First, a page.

While it’s possible to find diving boots that are made out of a variety of materials, most models are made out of neoprene. As I touched on earlier, the thicker the neoprene, the warmer and more protected your feet will be. However, this can also be a bad thing in warmer water temperatures since boots that are too thick can cause the feet to sweat and may be uncomfortable to wear in humid or hot climates.
Are Zipper-Less Boots Better?
Most models of dive boots will come with zippers, but zipper-less boots are quickly gaining in popularity. These boots are easier to take off and put on, which is a huge plus for most divers. These zipper-less boots are usually made out of high-stretch neoprene, which eliminates the need of a zipper. The neoprene will stretch as your foot passes through it and will contract once the foot is securely in place, conforming to the contours of your foot.
Choosing a boot with a zipper or one with a zipper-less design will be a matter of personal preference. Over time the zipper on the boots can be prone to rust and corrosion. When this happens, the zipper will become difficult to use, until it gets to the point where you have to toss the boots out. Zippers can also collect dirt and debris such as sand. There’s also the added risk that the zipper may come down when you’re diving.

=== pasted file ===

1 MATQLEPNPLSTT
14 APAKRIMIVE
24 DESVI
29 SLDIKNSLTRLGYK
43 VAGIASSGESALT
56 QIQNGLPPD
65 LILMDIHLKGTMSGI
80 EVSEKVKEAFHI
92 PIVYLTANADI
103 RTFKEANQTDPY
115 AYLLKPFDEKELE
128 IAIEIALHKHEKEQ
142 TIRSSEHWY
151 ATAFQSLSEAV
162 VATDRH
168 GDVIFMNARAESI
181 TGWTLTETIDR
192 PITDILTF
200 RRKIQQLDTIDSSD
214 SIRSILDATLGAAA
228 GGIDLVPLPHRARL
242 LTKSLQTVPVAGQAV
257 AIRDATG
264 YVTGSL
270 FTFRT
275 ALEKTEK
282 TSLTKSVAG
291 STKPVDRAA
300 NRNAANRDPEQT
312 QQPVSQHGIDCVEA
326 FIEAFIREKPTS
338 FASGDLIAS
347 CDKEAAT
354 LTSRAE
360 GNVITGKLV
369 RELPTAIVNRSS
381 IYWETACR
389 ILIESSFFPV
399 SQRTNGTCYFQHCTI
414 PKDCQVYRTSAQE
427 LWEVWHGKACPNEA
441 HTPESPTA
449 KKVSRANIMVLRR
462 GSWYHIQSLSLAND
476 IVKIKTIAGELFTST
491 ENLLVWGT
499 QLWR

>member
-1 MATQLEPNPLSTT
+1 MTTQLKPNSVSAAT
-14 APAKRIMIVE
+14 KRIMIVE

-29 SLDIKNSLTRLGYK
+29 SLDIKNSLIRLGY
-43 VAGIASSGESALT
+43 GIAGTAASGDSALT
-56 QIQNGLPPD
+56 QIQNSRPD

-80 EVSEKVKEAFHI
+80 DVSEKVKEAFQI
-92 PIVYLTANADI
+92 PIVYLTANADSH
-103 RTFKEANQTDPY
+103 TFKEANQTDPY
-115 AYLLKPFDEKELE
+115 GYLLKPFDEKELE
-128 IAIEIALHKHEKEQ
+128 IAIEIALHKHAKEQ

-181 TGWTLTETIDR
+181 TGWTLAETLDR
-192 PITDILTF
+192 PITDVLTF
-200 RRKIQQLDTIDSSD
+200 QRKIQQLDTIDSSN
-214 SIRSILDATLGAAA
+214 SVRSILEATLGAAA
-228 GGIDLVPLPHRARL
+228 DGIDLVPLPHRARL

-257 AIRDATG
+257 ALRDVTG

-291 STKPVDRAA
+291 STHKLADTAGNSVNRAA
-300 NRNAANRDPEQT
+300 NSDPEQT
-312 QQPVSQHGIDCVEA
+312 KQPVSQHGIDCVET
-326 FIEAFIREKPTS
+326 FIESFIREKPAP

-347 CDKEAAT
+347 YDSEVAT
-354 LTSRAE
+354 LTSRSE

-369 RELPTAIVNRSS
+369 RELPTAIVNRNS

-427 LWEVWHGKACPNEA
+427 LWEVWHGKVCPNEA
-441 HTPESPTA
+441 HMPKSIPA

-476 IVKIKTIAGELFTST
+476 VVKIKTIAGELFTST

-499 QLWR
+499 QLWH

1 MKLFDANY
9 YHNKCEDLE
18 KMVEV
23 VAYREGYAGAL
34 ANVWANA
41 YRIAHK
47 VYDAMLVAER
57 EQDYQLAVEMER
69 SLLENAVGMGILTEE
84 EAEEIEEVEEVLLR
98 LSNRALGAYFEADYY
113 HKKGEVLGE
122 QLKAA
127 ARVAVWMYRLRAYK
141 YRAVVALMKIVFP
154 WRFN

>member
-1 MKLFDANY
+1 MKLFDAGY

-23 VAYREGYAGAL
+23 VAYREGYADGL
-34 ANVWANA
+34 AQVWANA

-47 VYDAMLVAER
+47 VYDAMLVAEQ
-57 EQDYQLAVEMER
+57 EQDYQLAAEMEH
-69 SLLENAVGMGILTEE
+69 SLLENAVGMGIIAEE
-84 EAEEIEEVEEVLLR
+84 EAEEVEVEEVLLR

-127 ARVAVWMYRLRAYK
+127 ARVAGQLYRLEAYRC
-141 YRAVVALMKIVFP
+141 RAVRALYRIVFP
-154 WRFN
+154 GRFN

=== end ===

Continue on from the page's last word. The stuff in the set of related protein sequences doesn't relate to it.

The biggest drawback with the slip-on boots is the fact that the elasticity tends to wear out over time, which can cause the boots to fit looser, causing the potential for them to fall off in rougher waters.
Boots, Shoes, Booties, or Socks?
When it comes to diving footwear, there are many options to choose from. Whether you choose boots or shoes is more a matter of personal preference and can also depend on the type of diving you want to do. Water socks can be used in the event you want to reduce chafing when you’re wearing fins. If you wear diving fins that are attached to boots, then you’ll want to wear some wear socks as well, to provide extra protection. This will help to save your feet and toes from blisters.
- Water shoes can be used for canoeing and diving and more. Water shoes are perfect for use underwater, yet they’re not compatible with many types of fins out there, at least compared to dive boots. Because of this, I recommend using them for kayaking, canoeing, or on the beach use. They’re the perfect choice for walking on rocky or sandy beaches or walking around in the water. While they can be used for diving as well, they’re more suited as a footwear option that can protect the feet.